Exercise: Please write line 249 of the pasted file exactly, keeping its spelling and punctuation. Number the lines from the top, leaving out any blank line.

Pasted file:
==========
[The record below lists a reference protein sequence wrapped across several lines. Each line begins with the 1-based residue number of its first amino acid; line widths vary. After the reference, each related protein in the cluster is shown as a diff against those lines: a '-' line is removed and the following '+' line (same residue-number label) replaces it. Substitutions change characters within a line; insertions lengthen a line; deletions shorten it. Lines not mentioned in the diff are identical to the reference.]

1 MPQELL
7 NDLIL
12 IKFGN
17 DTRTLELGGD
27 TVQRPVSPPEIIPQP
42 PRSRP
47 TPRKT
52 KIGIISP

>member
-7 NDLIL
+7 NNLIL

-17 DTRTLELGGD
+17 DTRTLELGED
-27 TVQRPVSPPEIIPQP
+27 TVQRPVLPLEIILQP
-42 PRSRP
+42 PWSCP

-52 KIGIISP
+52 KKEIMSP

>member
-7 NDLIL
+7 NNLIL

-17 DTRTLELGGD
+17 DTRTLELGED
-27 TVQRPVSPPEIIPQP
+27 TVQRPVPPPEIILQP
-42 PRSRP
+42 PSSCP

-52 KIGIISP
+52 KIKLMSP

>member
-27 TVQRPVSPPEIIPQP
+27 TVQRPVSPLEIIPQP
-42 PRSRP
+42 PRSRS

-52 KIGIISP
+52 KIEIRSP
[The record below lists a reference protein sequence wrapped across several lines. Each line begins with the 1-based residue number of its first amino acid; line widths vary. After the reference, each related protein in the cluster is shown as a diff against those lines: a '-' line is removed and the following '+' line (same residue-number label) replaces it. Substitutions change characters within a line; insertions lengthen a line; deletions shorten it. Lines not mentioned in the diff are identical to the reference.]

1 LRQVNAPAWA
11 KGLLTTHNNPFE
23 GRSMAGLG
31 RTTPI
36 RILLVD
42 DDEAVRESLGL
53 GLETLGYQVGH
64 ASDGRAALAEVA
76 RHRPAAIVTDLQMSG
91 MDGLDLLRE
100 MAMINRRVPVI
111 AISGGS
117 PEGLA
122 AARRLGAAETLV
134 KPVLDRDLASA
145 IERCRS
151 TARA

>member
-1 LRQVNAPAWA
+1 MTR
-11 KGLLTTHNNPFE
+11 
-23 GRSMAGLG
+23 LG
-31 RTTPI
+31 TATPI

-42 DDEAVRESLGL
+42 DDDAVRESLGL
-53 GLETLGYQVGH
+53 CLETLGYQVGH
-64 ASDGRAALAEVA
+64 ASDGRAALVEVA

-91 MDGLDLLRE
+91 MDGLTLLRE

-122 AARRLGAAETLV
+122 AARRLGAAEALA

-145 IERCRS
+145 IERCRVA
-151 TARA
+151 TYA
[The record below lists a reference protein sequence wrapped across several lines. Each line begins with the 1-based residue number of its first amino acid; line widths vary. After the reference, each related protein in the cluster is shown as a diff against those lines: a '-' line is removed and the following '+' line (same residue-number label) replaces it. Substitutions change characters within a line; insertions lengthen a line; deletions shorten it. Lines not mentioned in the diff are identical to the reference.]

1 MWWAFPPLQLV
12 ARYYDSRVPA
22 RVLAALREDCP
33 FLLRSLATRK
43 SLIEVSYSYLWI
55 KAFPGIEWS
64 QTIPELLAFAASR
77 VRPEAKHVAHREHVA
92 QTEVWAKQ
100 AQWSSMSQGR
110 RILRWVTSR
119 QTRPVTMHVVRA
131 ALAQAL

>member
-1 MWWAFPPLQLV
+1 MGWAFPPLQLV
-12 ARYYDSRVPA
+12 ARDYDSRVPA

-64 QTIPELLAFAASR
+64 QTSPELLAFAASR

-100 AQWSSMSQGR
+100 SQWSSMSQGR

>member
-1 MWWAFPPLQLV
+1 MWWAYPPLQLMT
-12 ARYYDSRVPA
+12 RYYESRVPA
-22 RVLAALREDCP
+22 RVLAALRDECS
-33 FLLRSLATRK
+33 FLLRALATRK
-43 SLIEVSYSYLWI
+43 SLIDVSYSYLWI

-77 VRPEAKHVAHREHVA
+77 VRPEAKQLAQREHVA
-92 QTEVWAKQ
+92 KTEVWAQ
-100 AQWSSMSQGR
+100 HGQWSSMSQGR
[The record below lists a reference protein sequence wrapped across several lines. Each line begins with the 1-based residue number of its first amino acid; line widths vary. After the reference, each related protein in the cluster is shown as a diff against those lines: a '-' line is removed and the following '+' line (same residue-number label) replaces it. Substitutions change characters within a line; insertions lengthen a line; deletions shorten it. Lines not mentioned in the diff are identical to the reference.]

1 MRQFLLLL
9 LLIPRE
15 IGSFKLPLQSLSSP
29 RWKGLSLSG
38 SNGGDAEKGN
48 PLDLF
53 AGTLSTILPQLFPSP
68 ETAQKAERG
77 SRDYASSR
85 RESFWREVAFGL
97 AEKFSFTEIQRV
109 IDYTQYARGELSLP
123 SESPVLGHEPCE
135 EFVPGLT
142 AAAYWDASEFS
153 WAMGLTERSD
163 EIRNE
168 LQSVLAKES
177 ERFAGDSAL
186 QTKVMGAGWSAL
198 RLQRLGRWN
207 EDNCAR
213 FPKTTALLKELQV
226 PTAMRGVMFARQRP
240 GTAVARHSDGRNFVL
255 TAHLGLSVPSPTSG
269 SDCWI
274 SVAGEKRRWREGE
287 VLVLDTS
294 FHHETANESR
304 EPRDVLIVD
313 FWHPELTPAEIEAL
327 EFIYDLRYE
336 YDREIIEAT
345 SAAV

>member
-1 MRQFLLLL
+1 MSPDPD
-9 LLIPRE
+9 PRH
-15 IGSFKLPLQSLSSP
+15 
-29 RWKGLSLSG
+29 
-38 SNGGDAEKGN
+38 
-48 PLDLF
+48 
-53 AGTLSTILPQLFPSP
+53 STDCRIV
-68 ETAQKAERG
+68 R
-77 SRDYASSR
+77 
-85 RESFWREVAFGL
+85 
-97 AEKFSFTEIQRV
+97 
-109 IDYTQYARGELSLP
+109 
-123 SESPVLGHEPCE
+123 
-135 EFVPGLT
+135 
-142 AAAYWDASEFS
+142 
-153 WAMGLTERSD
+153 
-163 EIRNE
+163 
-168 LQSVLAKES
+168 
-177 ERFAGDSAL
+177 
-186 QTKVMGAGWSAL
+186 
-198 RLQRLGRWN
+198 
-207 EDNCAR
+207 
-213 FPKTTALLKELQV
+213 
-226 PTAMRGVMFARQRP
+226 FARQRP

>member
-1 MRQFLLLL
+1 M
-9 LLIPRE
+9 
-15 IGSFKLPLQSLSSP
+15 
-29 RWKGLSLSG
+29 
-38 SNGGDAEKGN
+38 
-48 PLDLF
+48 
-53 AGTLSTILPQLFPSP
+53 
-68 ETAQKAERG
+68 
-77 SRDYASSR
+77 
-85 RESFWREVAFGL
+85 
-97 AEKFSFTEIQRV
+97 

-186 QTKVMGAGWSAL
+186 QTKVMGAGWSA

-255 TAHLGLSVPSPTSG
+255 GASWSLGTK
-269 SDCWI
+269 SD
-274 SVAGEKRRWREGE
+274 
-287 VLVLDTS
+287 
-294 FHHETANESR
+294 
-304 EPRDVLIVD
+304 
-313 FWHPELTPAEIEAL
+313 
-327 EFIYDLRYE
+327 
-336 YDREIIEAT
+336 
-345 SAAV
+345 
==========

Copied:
+345 